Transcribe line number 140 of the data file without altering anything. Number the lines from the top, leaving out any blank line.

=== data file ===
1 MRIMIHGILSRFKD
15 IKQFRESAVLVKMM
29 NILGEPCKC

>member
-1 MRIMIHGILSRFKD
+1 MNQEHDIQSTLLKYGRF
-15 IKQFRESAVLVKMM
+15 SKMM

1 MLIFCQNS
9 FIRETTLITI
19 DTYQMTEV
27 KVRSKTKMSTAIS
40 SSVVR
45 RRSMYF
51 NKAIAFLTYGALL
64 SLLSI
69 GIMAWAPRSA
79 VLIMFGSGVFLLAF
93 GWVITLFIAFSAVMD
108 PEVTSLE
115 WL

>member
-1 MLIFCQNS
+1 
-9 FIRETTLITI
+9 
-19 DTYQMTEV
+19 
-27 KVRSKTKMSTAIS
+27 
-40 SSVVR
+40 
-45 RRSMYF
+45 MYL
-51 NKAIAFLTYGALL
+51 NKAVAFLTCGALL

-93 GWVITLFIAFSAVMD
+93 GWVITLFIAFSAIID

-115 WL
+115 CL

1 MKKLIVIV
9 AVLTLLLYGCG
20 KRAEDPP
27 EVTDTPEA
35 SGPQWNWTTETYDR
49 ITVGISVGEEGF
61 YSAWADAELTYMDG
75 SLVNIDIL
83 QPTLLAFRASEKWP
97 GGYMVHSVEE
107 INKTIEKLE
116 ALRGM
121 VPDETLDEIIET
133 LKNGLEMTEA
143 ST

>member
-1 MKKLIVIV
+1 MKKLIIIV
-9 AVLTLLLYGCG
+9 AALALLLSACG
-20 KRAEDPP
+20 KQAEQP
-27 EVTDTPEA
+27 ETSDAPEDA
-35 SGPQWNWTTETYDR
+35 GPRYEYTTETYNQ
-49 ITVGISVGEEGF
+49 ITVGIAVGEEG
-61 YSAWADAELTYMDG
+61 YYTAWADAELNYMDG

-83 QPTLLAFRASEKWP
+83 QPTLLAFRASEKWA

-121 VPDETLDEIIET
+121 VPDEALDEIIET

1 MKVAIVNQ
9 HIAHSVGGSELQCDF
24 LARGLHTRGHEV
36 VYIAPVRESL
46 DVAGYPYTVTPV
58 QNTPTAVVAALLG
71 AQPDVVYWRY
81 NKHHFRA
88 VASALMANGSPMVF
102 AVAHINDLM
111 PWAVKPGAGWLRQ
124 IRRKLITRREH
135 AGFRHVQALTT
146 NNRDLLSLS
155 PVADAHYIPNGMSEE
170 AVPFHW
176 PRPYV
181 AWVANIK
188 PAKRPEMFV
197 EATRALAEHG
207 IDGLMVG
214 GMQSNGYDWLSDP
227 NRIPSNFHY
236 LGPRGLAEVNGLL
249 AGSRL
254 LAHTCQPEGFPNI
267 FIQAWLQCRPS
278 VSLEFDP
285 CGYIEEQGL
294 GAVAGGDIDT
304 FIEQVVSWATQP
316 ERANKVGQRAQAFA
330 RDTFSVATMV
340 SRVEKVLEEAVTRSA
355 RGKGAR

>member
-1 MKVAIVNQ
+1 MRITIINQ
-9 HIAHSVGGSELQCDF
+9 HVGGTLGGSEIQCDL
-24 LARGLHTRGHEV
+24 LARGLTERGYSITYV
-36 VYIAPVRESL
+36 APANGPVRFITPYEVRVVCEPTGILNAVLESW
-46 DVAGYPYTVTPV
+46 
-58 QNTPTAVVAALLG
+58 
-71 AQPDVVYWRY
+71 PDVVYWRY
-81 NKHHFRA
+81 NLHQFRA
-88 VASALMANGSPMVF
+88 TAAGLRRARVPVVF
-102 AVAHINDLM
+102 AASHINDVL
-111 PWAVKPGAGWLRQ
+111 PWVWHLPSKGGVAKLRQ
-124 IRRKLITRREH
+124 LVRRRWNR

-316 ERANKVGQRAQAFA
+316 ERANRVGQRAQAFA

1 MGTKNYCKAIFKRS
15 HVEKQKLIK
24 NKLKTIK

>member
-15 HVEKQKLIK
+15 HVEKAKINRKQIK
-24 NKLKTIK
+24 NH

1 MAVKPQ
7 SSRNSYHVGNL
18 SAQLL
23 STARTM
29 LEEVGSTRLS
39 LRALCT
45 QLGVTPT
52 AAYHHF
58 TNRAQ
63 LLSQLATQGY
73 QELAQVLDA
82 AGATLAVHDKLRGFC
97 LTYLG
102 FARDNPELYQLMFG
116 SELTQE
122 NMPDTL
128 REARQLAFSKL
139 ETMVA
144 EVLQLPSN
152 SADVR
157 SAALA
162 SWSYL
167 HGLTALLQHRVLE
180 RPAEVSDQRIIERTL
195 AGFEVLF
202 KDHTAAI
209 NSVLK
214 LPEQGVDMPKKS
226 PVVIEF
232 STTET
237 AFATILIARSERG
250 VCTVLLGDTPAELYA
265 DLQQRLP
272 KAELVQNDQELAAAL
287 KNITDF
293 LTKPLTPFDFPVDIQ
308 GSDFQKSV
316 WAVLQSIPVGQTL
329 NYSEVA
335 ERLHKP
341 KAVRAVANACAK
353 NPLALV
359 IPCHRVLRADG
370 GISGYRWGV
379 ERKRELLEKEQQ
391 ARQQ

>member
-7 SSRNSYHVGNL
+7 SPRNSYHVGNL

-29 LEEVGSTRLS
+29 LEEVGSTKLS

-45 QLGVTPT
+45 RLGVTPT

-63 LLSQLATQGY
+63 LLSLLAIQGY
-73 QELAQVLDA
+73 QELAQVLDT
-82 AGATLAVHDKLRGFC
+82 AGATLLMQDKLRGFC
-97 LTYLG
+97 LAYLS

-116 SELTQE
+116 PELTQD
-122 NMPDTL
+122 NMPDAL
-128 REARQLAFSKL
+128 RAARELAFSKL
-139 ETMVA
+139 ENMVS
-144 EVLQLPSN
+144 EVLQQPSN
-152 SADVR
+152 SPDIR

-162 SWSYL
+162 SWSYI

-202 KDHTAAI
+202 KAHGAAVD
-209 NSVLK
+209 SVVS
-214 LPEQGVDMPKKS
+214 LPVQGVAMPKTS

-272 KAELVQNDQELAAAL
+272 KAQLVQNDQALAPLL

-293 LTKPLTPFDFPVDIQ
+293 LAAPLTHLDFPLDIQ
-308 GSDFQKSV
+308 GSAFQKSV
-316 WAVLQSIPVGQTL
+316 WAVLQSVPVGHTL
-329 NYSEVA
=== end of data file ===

>member